Terrorism Finance Meets Business Associations

J.W. Verret —  17 August 2010

Now that TOTM blog traffic is hitting all-time highs, I thought it would be a good time to share a link to my most recently published paper, Terrorism Finance, Business Associations, and the “Incorporation Transparency Act.” It is highly critical of Senator Levin’s “Incorporation Transparency and Law Enforcement Assistance Act,” over which Senator Levin, Senator Lieberman, and the Obama Treasury Department are currently haggling.

I got the idea to write an article about this Act from reading posts from colleague Ribstein and blog neighbor Bainbridge some time ago.  Senator Carl Levin has been pushing to mandate that states keep open registeries listing the names of all owners of business entities they form.  There are a number of problems with this proposal.  First, it is sold as an anti-terrorism measure.  During the first two rounds of hearings on the bill, officials from the various law enforcement agencies made vague references to the war on terror, which…don’t get me wrong, I support wholeheartedly.

They did not, however, provide any meaningful analysis for why alternative entities stand at the heart of terrorism finance.  To the extent that terrorism has involved intricate finance in the past, it has been through the Hawala system of underground Asian and Middle Eastern bankers.  But hawaladars don’t form alternative entities…they have no reason to.  Why would they need the protection of limited liability when the very nature of their business is, in both the United States and abroad, centrally an illicit enterprise?

Moreover, hawaladars function within a system of cultural and family bonds, with reputational costs as paramount, allowing them to transfer money outside of a sophisticated wire transfer system.  To a hawaladar, protection from personal liability for entity obligations is entirely useless.  But more importantly, the 9/11 Report describes how most international terrorists have been self-financing their activity, both from legal employment and illicit credit card fraud and drug distribution.  Also remember that the 9/11 hijackers did not use LLCs or LLPs in their activities either, and to the extent terrorists continue to use the banking system the Patriot Act already provides an extensive surveillance mechanism that the Levin Bill does precious little to supplement.  Even more ridiculously, the Levin Bill anticipates owners filing their identification with the relevant state of formation, thus we would rely on terrorists to accurately report their ownership information!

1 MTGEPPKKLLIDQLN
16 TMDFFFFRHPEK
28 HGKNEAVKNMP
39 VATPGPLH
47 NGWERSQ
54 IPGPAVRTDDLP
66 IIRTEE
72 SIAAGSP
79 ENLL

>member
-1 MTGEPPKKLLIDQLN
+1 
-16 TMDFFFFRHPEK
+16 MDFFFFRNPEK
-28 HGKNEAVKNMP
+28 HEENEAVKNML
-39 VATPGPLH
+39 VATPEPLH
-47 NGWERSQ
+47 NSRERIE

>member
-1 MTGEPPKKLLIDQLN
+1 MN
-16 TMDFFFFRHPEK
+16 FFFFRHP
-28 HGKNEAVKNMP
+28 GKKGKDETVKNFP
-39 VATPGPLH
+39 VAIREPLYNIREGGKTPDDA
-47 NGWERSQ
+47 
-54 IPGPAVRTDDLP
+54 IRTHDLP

The Levin Bill fails to achieve its stated objective.  The truly pernicious part of the bill is the cost that would accompany its implementation.  Business privacy is an important element of business entity use.  Imagine if, instead of acquiring tracts of land in Florida through acquiring shell entities, Roy Disney had to acquire tracts through the Disney company directly?  Making beneficial ownership information public can potentially result in reapportionment of bargaining leverage because it potentially reveals insight about one party’s walk-away point.

The Levin Bill reporting obligations are triggered by ownership.  But what is an owner?  If I am the only creditor of an LLC, and I have all of the LLC’s assets secured as collateral, and the debt covenants provide me with veto power over all LLC decisions, am I an owner?  This part could get very tricky.  The Levin Bill ties in the definition of “ownership” to “control.”  That will get even trickier.  Furthermore, the Bill harms the entire enabling purpose of alternative entities.  One important advantage of using alternative entities is the freedom to design governance structures appropriate for a particular venture.  But where governance structures are arranged to avoid Levin Reporting obligations, rather than to create governance structures appropriate for a particular venture, that benefit of the alternative entity form is lost.

All in all, a very bad bill.  TOTM readers, be sure to write your Congressman.

UPDATE: One reader comments “If you’ve ever done due diligence for fraud, you would support this bill.”  Not true.  I agree completely that due diligence is a vital element of business relationships, so important in fact that I think its a bad idea for due diligence to be managed by the federal government in this context.